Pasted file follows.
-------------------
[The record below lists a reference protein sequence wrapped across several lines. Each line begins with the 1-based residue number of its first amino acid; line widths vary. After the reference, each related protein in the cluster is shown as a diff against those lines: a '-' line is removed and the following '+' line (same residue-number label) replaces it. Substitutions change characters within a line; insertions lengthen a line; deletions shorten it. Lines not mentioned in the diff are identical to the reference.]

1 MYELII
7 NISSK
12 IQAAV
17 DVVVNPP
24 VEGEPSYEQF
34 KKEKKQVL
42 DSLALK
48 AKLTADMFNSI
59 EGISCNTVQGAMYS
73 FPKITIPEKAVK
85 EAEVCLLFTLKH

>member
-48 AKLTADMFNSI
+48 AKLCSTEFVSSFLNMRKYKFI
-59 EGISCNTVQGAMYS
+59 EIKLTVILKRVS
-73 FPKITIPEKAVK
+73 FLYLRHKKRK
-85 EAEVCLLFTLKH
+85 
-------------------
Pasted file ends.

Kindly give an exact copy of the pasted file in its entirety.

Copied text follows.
[The record below lists a reference protein sequence wrapped across several lines. Each line begins with the 1-based residue number of its first amino acid; line widths vary. After the reference, each related protein in the cluster is shown as a diff against those lines: a '-' line is removed and the following '+' line (same residue-number label) replaces it. Substitutions change characters within a line; insertions lengthen a line; deletions shorten it. Lines not mentioned in the diff are identical to the reference.]

1 MYELII
7 NISSK
12 IQAAV
17 DVVVNPP
24 VEGEPSYEQF
34 KKEKKQVL
42 DSLALK
48 AKLTADMFNSI
59 EGISCNTVQGAMYS
73 FPKITIPEKAVK
85 EAEVCLLFTLKH

>member
-48 AKLTADMFNSI
+48 AKLCSTEFVSSFLNMRKYKFI
-59 EGISCNTVQGAMYS
+59 EIKLTVILKRVS
-73 FPKITIPEKAVK
+73 FLYLRHKKRK
-85 EAEVCLLFTLKH
+85 